Fitbit's New Activity Tracker Is Designed to Help You to Get Moving

Fitbit's New Activity Tracker Is Designed to Help You to Get Moving

Although Fitbit had to cancel its launch event due to the Covid-19 pandemic, this is actually the ideal time to launch a new fitness wearable.

The launch also coincides with Fitbit's decision to extend its free trial of Fitbit Premium to 90 days. The company did not share a more specific timeframe. The Charge 4 will be more widely available online starting April 13, as well as in retail stores, if they are open.

What the Fitbit Charge 4 doesn't bring with it is any evidence of the US$2.1 billion buyout by Google that was announced last November - there's no change in the styling of the hardware design or any move towards an integration with Google Fit or Wear OS.

Before we talk pricing and availability for the Charge 4, there's some Fitbit Premium news we need to mention.

Although we already know pretty much everything there is to know about the impending Fitbit Charge 4, it remains unclear when the company intends to release the first member of this hugely successful family of activity trackers with built-in Global Positioning System functionality. Together with Fitbit Pay, this allows you to enjoy the great outdoors without being saddled by a cumbersome phone.

But for the most part this is a device for tracking your movement while walking, running, swimming, cycling, or performing around 20 other types of exercise.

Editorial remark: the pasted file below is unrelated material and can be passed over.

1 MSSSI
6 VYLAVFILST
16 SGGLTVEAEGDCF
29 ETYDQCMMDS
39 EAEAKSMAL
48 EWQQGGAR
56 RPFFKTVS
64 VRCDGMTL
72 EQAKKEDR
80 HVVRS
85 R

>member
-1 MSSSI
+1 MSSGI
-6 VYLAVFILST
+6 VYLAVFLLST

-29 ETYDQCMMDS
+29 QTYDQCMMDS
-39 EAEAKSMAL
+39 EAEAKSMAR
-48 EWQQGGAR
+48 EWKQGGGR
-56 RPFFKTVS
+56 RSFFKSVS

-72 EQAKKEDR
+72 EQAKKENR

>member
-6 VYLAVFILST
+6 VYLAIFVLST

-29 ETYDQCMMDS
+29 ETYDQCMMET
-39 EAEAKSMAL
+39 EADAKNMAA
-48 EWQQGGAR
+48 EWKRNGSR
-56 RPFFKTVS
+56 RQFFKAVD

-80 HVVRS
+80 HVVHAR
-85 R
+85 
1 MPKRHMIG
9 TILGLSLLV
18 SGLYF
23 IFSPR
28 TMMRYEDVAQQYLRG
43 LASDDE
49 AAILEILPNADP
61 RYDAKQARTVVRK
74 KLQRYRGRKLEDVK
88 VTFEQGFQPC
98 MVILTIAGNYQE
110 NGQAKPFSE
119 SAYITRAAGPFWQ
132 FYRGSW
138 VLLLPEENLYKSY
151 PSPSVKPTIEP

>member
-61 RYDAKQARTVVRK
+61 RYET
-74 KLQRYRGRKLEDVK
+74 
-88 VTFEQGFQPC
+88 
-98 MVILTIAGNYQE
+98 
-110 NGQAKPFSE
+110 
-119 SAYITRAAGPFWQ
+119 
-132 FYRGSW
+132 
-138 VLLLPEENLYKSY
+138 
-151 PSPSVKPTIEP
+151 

The Charge 3 wasn't the most exciting wearable Fitbit's ever released, but for everything it did, it did exceptionally well. However, while its screen is bright and easy to navigate, it isn't the color display we'd hoped for.

Fitbit says that the Charge 4 should last up to 7 days in normal fitness-tracking mode - the same as the Charge 3, and fairly standard for most fitness trackers - and will last up to 5 hours if you're actively using Global Positioning System. Fitbit Charge 4 is a sleek, swimproof tracker with built-in GPS, Active Zone Minutes, and sleep tracking. Your goal is to spend 150 minutes in each heart rate zone (fat burn, and cardio and peak combined) during the course of a week.

Add to that all of the other features already in the Charge 3 - a heart rate monitor, female health-tracking, contactless payment - and the Fitbit Charge 4, which starts at $149, looks to be a contender as the best fitness tracker overall. Other standout features include an estimated seven day battery life, Spotify connectivity, Fitbit pay as a standard feature (previously available only on Premium editions), and exhaustive sleep tracking, including a relative SpO2 sensor to estimate oxygen level variability.

It's not a medical diagnostic tool, but could be helpful for helping you identify problems that are leading to poor sleep.

GPS: The most notable new feature of the Fitbit Charge 4 is its built-in GPS.

Enter a time when you'd like to be awake, and smart wake will use machine learning to rouse you at the optimum point in your sleep cycle so you don't get up feeling groggy.

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